Fundamental to the use of 16S rRNA sequencing and analysis by the HMP was the development of a consistent 16S sequencing protocol used across all groups contributing to this project.

  • Phase I Sequencing & Analysis
  • 5,771 samples were chosen from 242 adults, covering all 18 body sites
  • sequencing was performed using the Roche-454 FLX Titanium platform
  • V3-V5 variable region window (V35) was sequenced for all samples
  • V1-V3 variable region window (V13) was sequenced for a subset of ~3,000 samples to provide a complementary taxonomic view
  • this resulted in a total of >10,000 sequence preparations, sequenced over 7518 SRA runs
  • metagenomic wgs sequencing was performed for a subset of 560 of these samples
  • Phase 2 efforts are ongoing to sequence and analyze remaining samples

Phase 1 data and protocols are available from the DACC using the links above. Raw reads are also available from NCBI.

DACC members work closely with the Genome Standards Consortium to ensure that HMP 16S rRNA sample and sequence preparation data is MIMARKS compliant, and are currently working with NCBI to make that metadata available to the public.


Metagenomic WGS Sequencing and Analysis

Metagenomic whole genome shotgun (wgs) sequencing provides insights into the functions and pathways present in the human microbiome. HMP data will serve to generate a reference framework for those looking into associations between changes in the human microbiome and disease states.

  • Phase I Sequencing & Analysis
  • 764 samples were chosen from 103 adults, covering 16 body sites
  • sequencing was performed using the Illumina GAIIx platform with 101bp paired-end reads
  • all samples were screened for human contamination using NCBI's BMTagger tool, with ~49% of reads targeted for removal as human. These reads are subjected to authorized access only, through NCBI dbGAP
  • 749 samples provided sufficient sequence for assembly using an optimized SOAPdenovo protocol
  • Of these, 690 samples passed quality control assessments, including identification of outliers by mean contig and ORF density, human hits, rRNA hits and size. These samples were used for downstream wgs analysis, including gene calling and annotation, community profiling by reference genome mapping, and metabolic reconstruction.
  • 16S rRNA sequencing was performed for a subset of 560 of these samples
  • In addition, a subset of 12 stool samples were simulataneously sequenced using the 454 FLX Titanium platform
  • All 12 sequence sets were assembled using Newbler, and are referred to on the DACC as Hybrid Assemblies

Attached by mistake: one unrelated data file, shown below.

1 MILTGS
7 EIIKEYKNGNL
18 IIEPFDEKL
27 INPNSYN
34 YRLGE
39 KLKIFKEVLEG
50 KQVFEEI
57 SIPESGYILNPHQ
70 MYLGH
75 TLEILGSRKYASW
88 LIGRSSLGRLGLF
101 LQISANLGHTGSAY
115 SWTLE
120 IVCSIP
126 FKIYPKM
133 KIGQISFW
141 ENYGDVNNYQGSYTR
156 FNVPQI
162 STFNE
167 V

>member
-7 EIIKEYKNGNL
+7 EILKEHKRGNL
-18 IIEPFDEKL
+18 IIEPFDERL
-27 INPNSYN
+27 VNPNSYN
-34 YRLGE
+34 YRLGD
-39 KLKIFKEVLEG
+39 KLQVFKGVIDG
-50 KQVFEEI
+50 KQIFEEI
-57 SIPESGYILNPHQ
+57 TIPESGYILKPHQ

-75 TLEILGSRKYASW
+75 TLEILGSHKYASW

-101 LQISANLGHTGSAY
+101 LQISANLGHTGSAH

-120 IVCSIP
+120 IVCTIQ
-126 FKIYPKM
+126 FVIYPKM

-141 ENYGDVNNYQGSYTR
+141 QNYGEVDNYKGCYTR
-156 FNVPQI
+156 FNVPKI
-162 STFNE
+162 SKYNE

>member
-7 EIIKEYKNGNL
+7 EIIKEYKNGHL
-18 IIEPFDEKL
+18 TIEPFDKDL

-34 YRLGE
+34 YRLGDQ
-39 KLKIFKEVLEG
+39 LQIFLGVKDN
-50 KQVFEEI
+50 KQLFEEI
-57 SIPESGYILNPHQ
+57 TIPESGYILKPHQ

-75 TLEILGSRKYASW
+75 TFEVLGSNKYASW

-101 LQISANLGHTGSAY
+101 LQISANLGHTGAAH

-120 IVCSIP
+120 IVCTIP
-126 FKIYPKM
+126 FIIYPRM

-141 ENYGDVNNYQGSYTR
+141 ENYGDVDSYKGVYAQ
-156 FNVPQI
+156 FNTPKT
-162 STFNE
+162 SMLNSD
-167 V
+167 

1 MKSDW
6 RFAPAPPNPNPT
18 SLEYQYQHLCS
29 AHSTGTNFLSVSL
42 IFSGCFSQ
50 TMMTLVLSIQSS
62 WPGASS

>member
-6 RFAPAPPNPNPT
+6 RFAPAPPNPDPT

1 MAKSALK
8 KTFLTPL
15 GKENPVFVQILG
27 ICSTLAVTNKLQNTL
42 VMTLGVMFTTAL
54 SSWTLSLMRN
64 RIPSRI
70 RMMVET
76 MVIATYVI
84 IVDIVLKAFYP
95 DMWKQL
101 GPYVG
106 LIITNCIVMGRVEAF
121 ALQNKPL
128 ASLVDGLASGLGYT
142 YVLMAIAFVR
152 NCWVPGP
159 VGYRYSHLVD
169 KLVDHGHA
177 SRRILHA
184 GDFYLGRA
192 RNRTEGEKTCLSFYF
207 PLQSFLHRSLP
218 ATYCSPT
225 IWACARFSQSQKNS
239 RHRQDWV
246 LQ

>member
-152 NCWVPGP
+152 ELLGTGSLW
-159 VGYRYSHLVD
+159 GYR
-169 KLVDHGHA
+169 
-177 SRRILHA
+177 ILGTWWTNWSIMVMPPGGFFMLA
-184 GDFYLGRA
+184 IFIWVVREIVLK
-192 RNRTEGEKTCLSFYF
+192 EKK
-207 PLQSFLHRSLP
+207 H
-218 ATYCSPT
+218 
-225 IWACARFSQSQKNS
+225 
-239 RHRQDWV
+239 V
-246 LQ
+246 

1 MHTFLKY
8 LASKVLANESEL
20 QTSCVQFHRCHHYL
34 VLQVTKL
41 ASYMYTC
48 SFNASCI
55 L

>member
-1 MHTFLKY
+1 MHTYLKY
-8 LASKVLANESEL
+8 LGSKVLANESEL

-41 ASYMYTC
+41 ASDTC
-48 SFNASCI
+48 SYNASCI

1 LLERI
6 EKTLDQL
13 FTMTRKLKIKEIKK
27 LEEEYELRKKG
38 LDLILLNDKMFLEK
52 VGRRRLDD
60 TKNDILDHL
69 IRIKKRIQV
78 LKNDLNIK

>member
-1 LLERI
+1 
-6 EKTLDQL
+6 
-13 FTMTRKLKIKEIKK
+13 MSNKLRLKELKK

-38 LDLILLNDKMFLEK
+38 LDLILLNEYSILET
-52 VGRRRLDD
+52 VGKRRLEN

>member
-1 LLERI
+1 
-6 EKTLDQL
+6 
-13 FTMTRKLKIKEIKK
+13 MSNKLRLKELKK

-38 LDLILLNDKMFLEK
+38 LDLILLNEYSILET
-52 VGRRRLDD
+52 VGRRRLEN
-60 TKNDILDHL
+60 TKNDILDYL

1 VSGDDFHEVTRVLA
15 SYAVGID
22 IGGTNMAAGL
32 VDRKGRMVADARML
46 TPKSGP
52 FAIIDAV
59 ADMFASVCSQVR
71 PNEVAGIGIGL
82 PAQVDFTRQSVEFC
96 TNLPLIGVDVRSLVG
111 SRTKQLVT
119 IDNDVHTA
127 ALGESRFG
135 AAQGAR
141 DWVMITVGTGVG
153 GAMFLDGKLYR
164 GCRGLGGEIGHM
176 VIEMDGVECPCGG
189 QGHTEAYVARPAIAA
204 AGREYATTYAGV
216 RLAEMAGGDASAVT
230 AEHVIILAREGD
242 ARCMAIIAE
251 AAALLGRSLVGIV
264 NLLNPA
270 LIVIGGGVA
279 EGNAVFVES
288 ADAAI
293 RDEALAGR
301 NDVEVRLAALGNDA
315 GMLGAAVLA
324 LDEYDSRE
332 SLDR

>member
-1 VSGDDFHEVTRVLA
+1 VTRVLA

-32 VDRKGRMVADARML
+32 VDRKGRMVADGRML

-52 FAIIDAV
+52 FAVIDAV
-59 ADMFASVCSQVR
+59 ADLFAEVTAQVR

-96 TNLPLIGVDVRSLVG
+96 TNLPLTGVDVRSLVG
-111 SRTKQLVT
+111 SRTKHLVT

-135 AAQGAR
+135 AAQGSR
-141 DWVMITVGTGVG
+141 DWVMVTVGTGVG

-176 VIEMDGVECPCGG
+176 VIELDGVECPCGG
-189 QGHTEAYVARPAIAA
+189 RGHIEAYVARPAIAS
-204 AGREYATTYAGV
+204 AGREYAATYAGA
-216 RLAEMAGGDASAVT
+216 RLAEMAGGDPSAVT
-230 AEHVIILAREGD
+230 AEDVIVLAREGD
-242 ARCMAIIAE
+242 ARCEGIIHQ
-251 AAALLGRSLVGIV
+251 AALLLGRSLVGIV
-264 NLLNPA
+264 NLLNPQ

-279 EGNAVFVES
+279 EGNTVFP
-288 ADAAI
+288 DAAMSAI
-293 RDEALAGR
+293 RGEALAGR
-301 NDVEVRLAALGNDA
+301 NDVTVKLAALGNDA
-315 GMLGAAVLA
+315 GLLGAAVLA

• Phase 2 efforts are ongoing to sequence and analyze remaining samples

Phase 1 data and protocols are available from the DACC using the links above. Raw reads are also available from NCBI Metadata is available through the HMP Project catalog, see left tab.


HMP Project Catalog


The HMP Project Catalog provides metadata for all HMP metagenomic samples, with links to read data available through the NCBI Sequence Read Archive (SRA).

Public metadata fields include sample name, body site, de-identified subject id, and visit number. All other metadata is confidential and accessible only to authorized users through NCBI dbGAP.

The HMP Catalog is built upon the Genomes OnLine (GOLD) database structure and the IMG-GOLD system for capturing genome project information.

DACC members work closely with the Genome Standards Consortium to ensure that HMP metagenomic wgs data is MIMS compliant.

Metagenomic Analysis Resources

In addition to tools and protocols available throughout the DACC, as well as published analyses, members of the HMP consortium have developed the following resources highlighting HMP metagenomic data:


The img/hmp m system, developed by the DOE Joint Genome Institute, provides support for analyzing HMP reference genomes & metagenomes in the context of all publicly available genomes in IMG. Data can be navigated along the three dimensions of gene, genome, or function.

  • img/hmp provides analysis resources including:
  • Comparative genomics
  • Functional analysis
  • Metadata analysis



Sitepainter, developed in the Knight Lab at University of Colorado Boulder, allows for visualization of HMP 16S rRNA and metagenomic wgs data by color gradients of taxonomic or fucntional pathway data over individual body sites.